That’s because the state House of Representatives unanimously okayed HB 3613, which directs that officials try to place $100 million in PERS assets in Oregon venture capital funds during the next 4 ½ years, the Portland Oregonian reported. However, the bill doesn’t guarantee every penny will go to in-state business start-ups.
Governor Ted Kulongoski intends to sign the bill into law, spokeswoman Mary Ellen Glynn told the newspaper.”
A lot of the small startups and other emerging companies end up leaving Oregon because there’s not a venture capital market here,” Representative Mitch Greenlick (D-Portland), sponsor of the bill, which had passed the Senate on Tuesday, told the Oregonian. “The Oregon Investment Council should look at Oregon emerging industries as a first step when looking to invest in venture capital.”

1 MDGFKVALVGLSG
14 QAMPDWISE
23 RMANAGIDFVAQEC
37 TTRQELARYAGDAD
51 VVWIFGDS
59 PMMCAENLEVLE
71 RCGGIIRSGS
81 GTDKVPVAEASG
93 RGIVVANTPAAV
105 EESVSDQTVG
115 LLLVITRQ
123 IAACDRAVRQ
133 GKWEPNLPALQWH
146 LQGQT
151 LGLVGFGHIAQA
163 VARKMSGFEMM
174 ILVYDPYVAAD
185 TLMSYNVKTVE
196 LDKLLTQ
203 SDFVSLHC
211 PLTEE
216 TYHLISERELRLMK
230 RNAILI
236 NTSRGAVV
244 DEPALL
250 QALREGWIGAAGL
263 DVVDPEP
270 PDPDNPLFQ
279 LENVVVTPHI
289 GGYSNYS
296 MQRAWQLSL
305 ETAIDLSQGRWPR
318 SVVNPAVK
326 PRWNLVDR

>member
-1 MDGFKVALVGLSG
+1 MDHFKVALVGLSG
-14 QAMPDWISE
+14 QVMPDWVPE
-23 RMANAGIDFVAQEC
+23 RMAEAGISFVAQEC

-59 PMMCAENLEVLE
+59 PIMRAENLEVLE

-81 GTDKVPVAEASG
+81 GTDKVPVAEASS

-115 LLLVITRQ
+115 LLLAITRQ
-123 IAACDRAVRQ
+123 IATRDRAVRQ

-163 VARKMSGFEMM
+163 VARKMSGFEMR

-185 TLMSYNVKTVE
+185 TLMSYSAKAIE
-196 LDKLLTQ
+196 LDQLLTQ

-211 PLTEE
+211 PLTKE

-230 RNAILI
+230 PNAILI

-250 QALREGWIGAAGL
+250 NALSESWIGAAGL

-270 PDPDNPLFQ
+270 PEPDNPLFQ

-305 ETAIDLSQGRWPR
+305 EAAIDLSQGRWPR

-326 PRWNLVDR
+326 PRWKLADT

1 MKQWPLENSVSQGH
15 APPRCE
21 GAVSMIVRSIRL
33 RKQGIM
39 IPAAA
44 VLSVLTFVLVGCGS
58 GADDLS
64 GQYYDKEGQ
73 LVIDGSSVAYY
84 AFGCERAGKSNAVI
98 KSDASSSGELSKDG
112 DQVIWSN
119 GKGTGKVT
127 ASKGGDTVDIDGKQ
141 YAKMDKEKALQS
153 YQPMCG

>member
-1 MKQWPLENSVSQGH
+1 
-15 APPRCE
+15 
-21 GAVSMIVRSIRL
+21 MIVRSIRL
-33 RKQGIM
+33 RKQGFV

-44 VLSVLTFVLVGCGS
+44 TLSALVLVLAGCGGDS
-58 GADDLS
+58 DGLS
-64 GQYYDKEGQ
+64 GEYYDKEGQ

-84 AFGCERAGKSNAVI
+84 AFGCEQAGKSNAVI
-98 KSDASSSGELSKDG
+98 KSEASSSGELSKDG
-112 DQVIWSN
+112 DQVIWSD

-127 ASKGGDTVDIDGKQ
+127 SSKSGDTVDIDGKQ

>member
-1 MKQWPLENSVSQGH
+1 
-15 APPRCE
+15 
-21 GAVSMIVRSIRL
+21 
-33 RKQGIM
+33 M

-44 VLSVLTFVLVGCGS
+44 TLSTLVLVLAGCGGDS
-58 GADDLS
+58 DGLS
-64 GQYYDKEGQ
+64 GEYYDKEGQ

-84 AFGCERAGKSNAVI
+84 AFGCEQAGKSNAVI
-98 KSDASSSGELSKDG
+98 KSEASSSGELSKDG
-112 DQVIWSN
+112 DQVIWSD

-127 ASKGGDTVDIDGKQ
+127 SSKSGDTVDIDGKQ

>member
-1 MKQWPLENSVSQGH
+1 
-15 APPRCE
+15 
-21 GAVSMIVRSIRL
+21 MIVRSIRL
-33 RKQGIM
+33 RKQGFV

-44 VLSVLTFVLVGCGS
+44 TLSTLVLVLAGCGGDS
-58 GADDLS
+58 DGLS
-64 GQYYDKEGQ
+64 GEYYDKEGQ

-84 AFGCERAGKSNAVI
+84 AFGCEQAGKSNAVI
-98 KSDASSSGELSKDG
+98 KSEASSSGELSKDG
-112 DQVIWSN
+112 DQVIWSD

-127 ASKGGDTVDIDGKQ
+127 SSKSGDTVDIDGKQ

The bill instructs officials to have “at least $100 million in venture capital investments in Oregon unless, under the circumstances, it is not prudent to do so.”
State Treasurer Randall Edwards said he likes the fact that the bill doesn’t mandate the investments. The state pension fund already invests less than 1% of its $36.5 billion in venture capital, but has recently decided to increase that amount.
“We have a policy to look in Oregon,” Edwards told the Oregonian. “This bill just sharpens that focus.”
PERS faced a long-term shortfall of more than $16 billion this year, and the Legislature has made several changes to reduce the system’s costs. The system includes retirement accounts for about 300,000 current and former employees of state and local governments.
Representative Patti Smith, chairwoman of the House Trade and Economic Development Committee, said the venture capital bill could create 15,000 Oregon jobs, given the high percentage of small businesses in the state.
“There’s exceptional growth potential,” said Smith, (R-Corbett).